Archive for May 27th, 2012

The mainstream media in Ireland hasn’t exactly covered itself in glory this week. RTE kept on reporting on Thursday a claim by An Taoiseach Enda Kenny that the text of the Fiscal Compact would not change following talks at the EU summit. Yet in France, there was no such admission from the French president Francois Hollande. Did RTE bother to check An Taoiseach’s claim, a claim which is very important indeed to our country about to go to the polls on Thursday next, and a claim you might have expected to therefore have featured in the EU summit communiqué but it didn’t? No, RTE seemingly got un-named sources at the EU to say the text would not be changed, but it seems it was beyond RTE to pick up the phone to the Elysee Palace to check the French position. The meme has since died away in the media. Reminds me of RTE’s “Georgia moment” when it illustrated the Russian incursion into south Ossetia and Georgiain 2008 with a map of Georgia,USA!

And today, Ireland’s main broadsheet newspaper the Sunday Independent exposes its own failings and hypocrisy. We have a well-written article in favour of the Treaty from Labour’s Minister for Social Protection Joan Burton, but because the Independent has a particular stance towards the party leading the “no” vote, we have no real political response in balance. The hypocrisy is that the Independent claims to have complete editorial independence but apparently that stops when it comes to one political party, a party which seems to be consistently securing high teens and low twenties in the opinion polls. Instead we have the Sunday Independent’s current editor Anne Harris rambling on about some “underbubble” in an opinion poll. If anyone knows what an “underbubble” is, please share, but for the time being it looks as if the Sunday Independent is illiterate as well as hypocritical, and instead of pursuing exclusives it is pursuing exclusions. Rival newspaper, the Sunday Business Post has a contribution from Sinn Fein’s finance spokesperson Pearse Doherty here, which is balanced with contributions from the chairman of Enterprise Ireland, Hugh Cooney and Antoin Murphy of Trinity College Dublin.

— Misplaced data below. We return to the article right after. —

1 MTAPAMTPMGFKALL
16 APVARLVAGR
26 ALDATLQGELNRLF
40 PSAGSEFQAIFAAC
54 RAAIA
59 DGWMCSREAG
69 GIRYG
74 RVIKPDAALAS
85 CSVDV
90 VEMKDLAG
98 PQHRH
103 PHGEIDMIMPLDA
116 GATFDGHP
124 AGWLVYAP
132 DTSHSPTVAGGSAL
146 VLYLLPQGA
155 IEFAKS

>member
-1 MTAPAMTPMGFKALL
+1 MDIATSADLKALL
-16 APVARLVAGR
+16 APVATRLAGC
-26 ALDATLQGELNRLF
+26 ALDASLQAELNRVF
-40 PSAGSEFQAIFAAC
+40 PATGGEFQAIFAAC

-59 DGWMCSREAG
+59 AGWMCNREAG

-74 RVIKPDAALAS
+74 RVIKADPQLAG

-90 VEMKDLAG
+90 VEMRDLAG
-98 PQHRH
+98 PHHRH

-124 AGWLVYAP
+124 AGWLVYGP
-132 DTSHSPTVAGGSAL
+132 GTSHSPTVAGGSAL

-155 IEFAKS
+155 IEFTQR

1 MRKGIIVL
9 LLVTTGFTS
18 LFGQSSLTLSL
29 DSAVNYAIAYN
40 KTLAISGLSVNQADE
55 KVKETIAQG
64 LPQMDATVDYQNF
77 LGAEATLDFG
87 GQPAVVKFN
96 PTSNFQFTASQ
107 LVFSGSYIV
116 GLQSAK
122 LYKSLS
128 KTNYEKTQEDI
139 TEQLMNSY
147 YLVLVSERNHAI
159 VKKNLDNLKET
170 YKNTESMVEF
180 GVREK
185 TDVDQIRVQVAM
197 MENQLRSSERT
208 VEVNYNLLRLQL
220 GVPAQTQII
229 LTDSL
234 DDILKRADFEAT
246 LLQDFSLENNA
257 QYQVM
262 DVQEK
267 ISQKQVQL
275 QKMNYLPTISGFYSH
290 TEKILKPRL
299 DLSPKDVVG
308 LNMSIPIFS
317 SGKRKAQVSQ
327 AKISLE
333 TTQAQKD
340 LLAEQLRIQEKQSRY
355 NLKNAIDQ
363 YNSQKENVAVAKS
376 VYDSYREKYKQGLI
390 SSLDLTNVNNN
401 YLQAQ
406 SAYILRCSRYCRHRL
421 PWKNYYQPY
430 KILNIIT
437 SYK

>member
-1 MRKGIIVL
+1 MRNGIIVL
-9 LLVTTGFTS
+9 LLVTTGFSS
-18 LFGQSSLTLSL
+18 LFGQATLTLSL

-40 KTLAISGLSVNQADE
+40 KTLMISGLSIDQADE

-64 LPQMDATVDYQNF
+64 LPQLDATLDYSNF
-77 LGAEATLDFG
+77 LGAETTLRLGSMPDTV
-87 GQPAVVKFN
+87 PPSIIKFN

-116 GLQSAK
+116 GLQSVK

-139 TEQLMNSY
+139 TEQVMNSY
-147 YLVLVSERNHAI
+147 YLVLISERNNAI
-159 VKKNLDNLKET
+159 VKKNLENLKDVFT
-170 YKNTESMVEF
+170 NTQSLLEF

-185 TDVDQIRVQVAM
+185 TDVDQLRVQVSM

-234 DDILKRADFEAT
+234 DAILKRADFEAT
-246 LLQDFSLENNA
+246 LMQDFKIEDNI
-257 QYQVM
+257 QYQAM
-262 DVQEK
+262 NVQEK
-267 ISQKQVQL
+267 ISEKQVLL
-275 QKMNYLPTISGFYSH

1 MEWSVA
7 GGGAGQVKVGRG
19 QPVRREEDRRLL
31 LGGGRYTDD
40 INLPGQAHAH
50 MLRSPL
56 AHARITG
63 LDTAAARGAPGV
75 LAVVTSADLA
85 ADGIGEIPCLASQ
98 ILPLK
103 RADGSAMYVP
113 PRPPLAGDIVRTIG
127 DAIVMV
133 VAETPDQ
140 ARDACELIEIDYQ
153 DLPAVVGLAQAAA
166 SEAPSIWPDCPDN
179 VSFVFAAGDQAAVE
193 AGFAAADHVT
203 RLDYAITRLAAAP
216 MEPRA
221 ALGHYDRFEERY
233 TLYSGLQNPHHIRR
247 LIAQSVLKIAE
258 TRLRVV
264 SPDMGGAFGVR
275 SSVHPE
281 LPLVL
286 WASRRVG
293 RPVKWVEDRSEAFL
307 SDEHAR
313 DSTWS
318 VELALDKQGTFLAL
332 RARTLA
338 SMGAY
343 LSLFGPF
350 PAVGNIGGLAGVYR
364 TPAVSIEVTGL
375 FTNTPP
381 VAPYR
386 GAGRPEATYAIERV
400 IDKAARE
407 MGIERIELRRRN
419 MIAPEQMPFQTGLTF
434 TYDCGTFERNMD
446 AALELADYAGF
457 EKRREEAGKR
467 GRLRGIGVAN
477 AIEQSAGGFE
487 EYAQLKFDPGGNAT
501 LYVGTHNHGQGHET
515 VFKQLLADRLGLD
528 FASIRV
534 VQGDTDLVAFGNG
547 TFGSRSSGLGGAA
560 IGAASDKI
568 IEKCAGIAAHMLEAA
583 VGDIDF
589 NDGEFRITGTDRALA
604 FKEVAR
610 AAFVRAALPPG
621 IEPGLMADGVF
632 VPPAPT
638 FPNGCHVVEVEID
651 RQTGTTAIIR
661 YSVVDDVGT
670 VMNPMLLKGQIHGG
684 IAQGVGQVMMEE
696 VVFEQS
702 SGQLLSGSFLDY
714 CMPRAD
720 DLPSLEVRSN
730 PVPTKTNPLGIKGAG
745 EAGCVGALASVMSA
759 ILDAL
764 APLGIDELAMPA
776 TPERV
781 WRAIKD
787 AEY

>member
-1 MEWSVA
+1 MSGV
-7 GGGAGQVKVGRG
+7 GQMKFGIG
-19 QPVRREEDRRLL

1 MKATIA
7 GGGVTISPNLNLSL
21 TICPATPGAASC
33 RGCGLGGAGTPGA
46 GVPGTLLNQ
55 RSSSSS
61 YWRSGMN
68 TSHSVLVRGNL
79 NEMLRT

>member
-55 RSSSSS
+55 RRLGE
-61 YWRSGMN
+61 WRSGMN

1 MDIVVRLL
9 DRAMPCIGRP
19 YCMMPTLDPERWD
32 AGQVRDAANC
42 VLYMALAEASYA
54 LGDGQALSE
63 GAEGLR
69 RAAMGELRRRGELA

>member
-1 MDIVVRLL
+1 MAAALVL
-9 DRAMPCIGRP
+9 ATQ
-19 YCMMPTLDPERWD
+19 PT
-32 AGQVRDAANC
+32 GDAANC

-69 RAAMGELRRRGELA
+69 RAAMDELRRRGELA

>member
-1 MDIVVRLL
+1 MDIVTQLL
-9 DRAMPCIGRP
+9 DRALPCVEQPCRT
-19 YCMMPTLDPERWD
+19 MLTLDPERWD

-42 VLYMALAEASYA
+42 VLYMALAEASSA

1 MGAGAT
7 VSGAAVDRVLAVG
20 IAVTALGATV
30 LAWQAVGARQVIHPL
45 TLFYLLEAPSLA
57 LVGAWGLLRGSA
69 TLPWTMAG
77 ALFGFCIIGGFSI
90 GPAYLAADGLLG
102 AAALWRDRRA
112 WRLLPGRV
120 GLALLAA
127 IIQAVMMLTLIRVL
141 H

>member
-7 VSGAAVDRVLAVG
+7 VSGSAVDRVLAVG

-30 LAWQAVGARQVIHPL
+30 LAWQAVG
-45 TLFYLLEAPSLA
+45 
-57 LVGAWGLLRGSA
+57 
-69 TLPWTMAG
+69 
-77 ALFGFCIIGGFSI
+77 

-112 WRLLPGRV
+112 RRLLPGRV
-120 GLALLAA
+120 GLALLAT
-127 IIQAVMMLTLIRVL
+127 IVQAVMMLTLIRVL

There has been precious little reporting or analysis of the European Stability Mechanism (ESM) in the mainstream media and remember a “yes” vote on Thursday allows the Government to sign Ireland up to the full provisions of the ESM – a €700bn fund which you and I are funding to the initial tune of €1.27bn but that may grow to €11.1bn and beyond – these are big numbers, €11bn is about one third of the State’s annual income. The ESM brings potential costs and benefits to Ireland. Although one TD has taken legal action against the Government to force a referendum on the ESM Treaty itself in addition to the Fiscal Compact, it will be later in the year when Deputy Thomas Pringle has his day in court. And meantime in July 2012, that is to say, five weeks away this country will hand over €254m to the ESM and the betting is that Spain will have first dibs on this money and the borrowing it secures in a matter of months. Deputy Pringle says these commitments should be put to the people in a vote, the Government disagrees, the matter is set to have an initial hearing in June 2012 and the understanding is that the Government has given an undertaking not to ratify the ESM Treaty until the court case has been disposed of, though that undertaking might need be enforced with an injunction.

A member of this blog’s audience has gone through both the Fiscal Compact and the ESM treaties in some detail and produced a 30-minute guide to both. Now there are guides to the Fiscal Compact available from the Referendum Commission and others, but I have yet to see an official guide to the ESM treaty, so this guide tries to fill a void.

The regular audience on here will be familiar with the balance observed in most debates, and this guide has balance though it is ultimately cautioning about the new treaties, and that might be interpreted as advocacy of a “no” vote. Regardless, it is a well-presented guide to both treaties with plenty of references and facts. If you get a spare 30 minutes, I recommend it – you can download it here.